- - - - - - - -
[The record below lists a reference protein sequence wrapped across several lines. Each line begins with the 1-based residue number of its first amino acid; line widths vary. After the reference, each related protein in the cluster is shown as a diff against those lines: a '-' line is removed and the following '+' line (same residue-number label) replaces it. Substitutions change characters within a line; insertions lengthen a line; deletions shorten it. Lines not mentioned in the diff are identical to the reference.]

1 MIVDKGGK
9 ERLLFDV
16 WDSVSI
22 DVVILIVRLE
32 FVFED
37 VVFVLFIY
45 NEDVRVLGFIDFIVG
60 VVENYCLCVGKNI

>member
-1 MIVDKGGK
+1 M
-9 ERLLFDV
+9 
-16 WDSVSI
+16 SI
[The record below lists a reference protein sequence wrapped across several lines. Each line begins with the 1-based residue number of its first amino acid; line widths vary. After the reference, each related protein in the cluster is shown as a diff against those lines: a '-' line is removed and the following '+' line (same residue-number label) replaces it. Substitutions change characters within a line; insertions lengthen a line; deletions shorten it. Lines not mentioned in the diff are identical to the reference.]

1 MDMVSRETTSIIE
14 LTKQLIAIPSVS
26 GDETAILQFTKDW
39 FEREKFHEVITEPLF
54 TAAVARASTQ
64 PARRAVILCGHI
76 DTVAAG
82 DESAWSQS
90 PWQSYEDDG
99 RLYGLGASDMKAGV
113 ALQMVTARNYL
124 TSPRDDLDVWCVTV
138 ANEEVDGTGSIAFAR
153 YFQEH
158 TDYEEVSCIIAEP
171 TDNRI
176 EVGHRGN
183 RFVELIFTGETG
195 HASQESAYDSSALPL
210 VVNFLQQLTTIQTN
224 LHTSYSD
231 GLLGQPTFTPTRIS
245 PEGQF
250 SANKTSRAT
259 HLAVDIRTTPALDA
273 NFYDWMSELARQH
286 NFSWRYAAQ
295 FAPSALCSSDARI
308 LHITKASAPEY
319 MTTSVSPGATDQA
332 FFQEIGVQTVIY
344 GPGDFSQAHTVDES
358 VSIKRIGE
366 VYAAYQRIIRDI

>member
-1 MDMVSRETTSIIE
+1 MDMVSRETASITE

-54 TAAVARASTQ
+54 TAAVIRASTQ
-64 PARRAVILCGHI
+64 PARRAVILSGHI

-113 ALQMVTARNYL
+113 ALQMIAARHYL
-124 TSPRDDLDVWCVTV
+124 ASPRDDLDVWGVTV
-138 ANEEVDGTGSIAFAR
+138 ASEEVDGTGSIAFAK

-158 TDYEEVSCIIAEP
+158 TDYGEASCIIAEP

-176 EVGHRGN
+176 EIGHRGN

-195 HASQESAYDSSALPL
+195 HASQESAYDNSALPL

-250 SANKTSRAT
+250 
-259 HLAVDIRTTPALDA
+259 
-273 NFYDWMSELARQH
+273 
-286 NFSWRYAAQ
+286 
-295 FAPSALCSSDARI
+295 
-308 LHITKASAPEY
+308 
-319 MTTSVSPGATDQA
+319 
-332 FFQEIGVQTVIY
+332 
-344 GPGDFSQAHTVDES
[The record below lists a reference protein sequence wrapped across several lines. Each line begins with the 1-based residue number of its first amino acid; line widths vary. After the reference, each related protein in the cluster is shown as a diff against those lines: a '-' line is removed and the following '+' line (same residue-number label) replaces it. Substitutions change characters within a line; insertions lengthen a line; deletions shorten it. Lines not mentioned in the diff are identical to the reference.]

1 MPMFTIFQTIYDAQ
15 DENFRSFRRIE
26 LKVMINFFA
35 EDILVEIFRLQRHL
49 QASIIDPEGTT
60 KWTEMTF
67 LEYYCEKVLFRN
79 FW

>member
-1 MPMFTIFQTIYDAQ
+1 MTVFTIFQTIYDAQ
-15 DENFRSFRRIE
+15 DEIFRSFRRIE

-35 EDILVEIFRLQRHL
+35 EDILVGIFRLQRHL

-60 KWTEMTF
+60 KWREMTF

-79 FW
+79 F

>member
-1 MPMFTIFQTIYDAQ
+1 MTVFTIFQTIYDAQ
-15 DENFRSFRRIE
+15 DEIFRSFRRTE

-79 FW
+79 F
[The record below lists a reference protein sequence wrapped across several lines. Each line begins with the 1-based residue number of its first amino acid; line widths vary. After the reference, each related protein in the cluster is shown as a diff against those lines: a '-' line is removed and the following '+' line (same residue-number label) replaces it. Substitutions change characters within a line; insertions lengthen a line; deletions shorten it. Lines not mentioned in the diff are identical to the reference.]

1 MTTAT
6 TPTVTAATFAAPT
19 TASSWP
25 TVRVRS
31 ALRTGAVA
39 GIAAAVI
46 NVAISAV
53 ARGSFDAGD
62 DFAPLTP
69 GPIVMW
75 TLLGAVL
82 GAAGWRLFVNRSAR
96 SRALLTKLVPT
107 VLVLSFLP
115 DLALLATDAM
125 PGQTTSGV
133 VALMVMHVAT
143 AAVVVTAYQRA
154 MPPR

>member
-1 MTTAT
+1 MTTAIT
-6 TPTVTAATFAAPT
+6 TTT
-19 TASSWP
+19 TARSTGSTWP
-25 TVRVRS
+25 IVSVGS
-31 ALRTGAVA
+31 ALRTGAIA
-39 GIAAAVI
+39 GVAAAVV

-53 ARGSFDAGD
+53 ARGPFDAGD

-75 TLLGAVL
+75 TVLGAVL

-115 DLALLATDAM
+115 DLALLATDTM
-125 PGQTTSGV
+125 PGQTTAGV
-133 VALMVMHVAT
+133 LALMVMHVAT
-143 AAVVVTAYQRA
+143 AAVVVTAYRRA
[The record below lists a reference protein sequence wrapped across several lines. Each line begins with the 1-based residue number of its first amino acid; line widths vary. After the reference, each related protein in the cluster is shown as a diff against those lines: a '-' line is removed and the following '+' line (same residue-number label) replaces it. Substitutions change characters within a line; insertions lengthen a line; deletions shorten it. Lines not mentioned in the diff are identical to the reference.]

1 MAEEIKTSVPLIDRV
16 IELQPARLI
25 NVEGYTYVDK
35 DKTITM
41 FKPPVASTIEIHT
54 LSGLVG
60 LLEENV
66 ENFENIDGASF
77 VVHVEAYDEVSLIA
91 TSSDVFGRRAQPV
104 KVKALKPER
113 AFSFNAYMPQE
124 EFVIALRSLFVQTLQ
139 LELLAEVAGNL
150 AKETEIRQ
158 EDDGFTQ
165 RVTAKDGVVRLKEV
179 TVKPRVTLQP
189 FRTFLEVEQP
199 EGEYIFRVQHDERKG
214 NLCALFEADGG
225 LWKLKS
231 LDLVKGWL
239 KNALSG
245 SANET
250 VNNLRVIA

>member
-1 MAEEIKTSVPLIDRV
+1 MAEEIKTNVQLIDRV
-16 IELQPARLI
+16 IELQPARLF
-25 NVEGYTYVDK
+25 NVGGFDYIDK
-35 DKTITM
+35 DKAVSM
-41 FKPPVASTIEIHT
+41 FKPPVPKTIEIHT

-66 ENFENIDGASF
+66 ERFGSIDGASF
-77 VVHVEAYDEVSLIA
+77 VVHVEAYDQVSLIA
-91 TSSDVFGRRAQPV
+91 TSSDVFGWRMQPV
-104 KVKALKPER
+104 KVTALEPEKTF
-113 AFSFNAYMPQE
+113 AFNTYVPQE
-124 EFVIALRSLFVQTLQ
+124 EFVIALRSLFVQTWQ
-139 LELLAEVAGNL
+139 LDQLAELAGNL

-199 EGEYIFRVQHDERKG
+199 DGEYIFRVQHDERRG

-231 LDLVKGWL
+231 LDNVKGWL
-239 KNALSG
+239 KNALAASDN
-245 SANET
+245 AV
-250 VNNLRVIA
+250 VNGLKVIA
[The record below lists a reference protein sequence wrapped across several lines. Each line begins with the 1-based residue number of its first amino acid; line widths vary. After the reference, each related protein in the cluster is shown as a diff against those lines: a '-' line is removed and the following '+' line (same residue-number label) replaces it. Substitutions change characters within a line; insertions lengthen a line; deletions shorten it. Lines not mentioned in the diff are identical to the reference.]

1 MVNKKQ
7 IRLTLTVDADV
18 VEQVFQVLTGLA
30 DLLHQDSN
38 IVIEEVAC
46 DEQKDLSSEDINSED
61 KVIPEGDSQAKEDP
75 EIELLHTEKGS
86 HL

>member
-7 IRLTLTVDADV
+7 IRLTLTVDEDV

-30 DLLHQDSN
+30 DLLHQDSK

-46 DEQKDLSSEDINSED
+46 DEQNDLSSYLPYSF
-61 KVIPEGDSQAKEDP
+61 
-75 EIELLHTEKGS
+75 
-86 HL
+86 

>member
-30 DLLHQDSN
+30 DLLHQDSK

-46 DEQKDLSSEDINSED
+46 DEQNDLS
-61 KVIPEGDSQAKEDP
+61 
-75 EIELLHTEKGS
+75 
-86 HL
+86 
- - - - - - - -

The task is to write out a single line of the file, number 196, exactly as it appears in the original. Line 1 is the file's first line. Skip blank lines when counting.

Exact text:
-41 FKPPVASTIEIHT